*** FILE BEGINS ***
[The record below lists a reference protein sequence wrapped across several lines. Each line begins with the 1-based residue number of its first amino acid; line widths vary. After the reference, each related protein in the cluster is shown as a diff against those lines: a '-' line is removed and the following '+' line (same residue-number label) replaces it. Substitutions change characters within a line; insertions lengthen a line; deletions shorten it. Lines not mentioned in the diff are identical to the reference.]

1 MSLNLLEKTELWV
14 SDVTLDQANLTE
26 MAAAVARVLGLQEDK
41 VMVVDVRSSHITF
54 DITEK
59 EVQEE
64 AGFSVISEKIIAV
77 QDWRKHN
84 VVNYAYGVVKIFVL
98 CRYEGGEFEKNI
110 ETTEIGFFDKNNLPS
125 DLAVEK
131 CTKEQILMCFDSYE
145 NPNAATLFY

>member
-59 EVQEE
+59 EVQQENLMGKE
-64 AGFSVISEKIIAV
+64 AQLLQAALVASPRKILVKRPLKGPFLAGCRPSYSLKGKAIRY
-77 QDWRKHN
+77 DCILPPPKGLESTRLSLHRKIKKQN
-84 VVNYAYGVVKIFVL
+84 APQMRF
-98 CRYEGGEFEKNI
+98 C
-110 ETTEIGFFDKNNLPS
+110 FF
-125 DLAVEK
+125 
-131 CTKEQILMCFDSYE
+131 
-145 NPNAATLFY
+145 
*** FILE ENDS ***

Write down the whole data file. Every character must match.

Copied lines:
[The record below lists a reference protein sequence wrapped across several lines. Each line begins with the 1-based residue number of its first amino acid; line widths vary. After the reference, each related protein in the cluster is shown as a diff against those lines: a '-' line is removed and the following '+' line (same residue-number label) replaces it. Substitutions change characters within a line; insertions lengthen a line; deletions shorten it. Lines not mentioned in the diff are identical to the reference.]

1 MSLNLLEKTELWV
14 SDVTLDQANLTE
26 MAAAVARVLGLQEDK
41 VMVVDVRSSHITF
54 DITEK
59 EVQEE
64 AGFSVISEKIIAV
77 QDWRKHN
84 VVNYAYGVVKIFVL
98 CRYEGGEFEKNI
110 ETTEIGFFDKNNLPS
125 DLAVEK
131 CTKEQILMCFDSYE
145 NPNAATLFY

>member
-59 EVQEE
+59 EVQQENLMGKE
-64 AGFSVISEKIIAV
+64 AQLLQAALVASPRKILVKRPLKGPFLAGCRPSYSLKGKAIRY
-77 QDWRKHN
+77 DCILPPPKGLESTRLSLHRKIKKQN
-84 VVNYAYGVVKIFVL
+84 APQMRF
-98 CRYEGGEFEKNI
+98 C
-110 ETTEIGFFDKNNLPS
+110 FF
-125 DLAVEK
+125 
-131 CTKEQILMCFDSYE
+131 
-145 NPNAATLFY
+145 